Let's say we know a hungry tiger is lurking in the jungle that we must traverse to get to the golden city on the other side. We can take a shortcut to beat the competition, which will increase our chances of encountering the beast, but also improve our odds of getting the gold before anybody else. Or we can go the long way, which will increase the probability that the gold is gone when we arrive but also significantly reduce any likelihood of seeing the mad cat. As usual, the greater the risk we take the greater the potential reward. But note that in this equation of risk and reward, the danger represented by the tiger remains constant. What changes is our approach to the danger. Our risk of becoming cat food will increase or decrease depending on what path we choose to follow, but the ravenous tiger is dangerous no matter what we do. Danger and risk are not synonymous. We need to understand this distinction if we have any hope of assessing the potential benefit of any action against the risk of taking that action. For any contemplated activity, we must evaluate and understand the nature and extent of the associated risk relative to the underlying danger. Then we can determine if the potential risk meets the gold standard of risk management: Is the risk commensurate with the reward? Without this analysis we are just groping around blind.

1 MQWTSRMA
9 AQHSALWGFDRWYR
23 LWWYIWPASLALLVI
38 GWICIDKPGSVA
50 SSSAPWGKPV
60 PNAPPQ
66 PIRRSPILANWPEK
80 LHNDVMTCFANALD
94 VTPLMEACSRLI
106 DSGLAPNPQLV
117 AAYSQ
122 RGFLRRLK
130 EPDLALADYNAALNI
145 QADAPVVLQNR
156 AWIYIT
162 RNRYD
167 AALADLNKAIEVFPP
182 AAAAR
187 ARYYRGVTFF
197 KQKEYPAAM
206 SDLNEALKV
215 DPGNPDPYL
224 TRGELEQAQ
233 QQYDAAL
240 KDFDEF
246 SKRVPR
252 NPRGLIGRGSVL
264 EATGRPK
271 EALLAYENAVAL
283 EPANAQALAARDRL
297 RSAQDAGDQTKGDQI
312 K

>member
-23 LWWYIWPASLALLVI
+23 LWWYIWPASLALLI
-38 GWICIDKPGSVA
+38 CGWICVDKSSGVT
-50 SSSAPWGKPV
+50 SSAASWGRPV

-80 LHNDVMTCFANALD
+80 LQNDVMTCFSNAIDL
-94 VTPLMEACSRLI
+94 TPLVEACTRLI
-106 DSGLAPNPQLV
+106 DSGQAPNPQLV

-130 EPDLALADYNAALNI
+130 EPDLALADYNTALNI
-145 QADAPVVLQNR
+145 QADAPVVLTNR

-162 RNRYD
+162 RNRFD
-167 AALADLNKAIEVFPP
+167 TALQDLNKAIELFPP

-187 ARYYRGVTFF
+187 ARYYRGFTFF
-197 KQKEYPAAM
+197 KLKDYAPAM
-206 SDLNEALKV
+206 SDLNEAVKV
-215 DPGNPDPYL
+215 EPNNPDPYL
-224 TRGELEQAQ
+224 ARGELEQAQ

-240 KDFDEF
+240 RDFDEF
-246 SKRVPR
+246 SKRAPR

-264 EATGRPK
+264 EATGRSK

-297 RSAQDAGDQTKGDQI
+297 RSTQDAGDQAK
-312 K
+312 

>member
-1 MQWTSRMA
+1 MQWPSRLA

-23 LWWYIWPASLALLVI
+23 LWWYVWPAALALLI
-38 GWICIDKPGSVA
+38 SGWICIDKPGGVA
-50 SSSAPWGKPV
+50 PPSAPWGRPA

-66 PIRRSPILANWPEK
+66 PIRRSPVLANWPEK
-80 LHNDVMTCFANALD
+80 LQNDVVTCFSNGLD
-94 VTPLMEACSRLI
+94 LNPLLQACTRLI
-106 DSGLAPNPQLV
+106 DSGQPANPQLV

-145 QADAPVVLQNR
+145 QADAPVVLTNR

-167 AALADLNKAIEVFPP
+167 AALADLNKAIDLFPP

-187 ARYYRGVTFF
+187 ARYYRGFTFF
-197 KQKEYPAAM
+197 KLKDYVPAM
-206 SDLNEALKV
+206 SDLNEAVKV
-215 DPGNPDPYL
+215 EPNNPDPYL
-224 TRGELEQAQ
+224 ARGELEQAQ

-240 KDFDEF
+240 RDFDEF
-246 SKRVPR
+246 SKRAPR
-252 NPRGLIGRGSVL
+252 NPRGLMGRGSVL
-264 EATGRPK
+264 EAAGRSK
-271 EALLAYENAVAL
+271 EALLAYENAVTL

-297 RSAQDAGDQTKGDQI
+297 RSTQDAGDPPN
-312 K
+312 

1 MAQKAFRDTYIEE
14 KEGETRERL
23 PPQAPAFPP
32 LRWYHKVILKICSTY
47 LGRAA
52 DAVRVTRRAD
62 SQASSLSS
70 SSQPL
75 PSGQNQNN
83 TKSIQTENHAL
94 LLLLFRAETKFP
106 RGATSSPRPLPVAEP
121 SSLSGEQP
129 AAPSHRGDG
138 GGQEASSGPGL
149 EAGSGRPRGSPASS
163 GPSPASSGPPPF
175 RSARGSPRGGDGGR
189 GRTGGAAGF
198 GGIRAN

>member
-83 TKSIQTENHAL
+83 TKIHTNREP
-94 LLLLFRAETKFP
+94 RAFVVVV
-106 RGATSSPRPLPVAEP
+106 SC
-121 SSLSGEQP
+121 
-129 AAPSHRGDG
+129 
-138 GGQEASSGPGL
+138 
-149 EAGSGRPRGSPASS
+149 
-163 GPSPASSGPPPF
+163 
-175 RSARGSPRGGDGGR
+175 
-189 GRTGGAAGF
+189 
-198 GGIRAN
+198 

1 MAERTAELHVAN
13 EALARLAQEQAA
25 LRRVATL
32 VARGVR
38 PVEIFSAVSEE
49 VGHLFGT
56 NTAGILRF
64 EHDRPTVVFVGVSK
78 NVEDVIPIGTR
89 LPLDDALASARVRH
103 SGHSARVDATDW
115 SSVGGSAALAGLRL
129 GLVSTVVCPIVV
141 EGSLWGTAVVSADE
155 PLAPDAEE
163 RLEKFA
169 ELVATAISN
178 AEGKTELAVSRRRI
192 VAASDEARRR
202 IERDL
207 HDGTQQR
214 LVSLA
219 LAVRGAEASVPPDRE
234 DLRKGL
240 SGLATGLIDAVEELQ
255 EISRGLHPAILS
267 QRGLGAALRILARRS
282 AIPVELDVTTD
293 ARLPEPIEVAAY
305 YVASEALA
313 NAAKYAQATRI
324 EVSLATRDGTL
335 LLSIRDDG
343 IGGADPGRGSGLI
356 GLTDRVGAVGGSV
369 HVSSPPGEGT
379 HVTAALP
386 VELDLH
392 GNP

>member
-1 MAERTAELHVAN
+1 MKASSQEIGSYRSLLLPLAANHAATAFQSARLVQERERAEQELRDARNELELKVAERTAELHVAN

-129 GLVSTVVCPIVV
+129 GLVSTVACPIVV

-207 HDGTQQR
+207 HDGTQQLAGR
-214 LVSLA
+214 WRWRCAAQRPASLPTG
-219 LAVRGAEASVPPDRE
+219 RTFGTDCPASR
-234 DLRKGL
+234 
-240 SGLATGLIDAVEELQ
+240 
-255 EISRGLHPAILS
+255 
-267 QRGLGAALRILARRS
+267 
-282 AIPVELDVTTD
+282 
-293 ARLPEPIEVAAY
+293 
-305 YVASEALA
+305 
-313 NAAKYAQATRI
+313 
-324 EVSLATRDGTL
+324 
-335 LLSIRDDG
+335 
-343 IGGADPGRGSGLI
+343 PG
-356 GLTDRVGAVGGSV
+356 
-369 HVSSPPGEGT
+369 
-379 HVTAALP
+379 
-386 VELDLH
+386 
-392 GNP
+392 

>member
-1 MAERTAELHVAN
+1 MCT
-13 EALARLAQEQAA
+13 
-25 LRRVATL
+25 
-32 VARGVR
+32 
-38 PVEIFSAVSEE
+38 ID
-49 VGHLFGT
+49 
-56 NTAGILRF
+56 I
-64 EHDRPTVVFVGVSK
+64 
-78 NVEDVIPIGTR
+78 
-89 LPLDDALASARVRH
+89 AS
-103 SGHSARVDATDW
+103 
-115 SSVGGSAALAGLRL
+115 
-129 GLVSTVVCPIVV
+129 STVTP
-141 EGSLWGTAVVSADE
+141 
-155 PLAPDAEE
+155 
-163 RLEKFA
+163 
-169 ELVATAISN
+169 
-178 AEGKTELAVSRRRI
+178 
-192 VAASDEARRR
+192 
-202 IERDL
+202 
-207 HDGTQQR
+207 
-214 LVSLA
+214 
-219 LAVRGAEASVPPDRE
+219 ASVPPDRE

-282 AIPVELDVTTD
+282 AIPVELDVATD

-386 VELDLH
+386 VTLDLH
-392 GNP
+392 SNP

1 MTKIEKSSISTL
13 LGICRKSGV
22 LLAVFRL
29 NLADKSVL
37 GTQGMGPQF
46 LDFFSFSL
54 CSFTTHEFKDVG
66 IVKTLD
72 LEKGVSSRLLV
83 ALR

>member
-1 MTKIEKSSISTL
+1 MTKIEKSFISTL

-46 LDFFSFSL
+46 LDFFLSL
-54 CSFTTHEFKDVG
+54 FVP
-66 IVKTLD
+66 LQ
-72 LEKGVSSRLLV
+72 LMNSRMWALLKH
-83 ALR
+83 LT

High probability events with high impact readily command our attention. In our daily lives we are used to dealing with high probability events with low impact. We can and usually do individually and collectively largely ignore low probability events with low impact. As a society, though, we do quite badly with low probability events with high impact. For example, in 2007 Congress mandated 100% screening of ships bound for the United States at more than 600 ports of origin. We are talking here the import of nuclear weapons. The problem is that the technology for scanning about 15 million containers every year simply does not exist. The Bush White House opposed the mandate stating that the scanning requirement was "neither executable nor feasible." This philosophy ignored the importance of evaluating impact versus probability. Imagine the impact of a nuclear bomb exploding in a major U.S. city smuggled through one of our ports. Has this extraordinary threat been a major focus for DHS? Apparently not, for we appear to be no more protected in 2010 than we were in 2007. We are not devoting significant resources to reducing the probability of what would be a catastrophic event.